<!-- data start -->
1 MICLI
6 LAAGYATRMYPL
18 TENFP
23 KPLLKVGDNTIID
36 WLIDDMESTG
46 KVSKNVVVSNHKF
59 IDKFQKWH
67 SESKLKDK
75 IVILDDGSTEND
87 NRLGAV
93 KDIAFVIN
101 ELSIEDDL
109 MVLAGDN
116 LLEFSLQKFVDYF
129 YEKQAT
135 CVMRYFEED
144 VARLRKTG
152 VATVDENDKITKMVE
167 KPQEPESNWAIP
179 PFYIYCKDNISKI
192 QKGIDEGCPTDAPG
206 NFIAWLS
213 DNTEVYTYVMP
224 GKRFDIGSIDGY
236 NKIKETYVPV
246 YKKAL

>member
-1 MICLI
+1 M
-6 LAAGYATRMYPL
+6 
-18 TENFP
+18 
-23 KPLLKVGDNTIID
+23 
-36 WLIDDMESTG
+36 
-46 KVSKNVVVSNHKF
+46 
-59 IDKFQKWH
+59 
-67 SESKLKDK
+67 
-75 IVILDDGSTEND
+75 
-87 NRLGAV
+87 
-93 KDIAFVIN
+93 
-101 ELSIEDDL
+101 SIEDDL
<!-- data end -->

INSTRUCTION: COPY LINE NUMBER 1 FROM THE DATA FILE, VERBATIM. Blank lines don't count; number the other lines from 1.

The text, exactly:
1 MICLI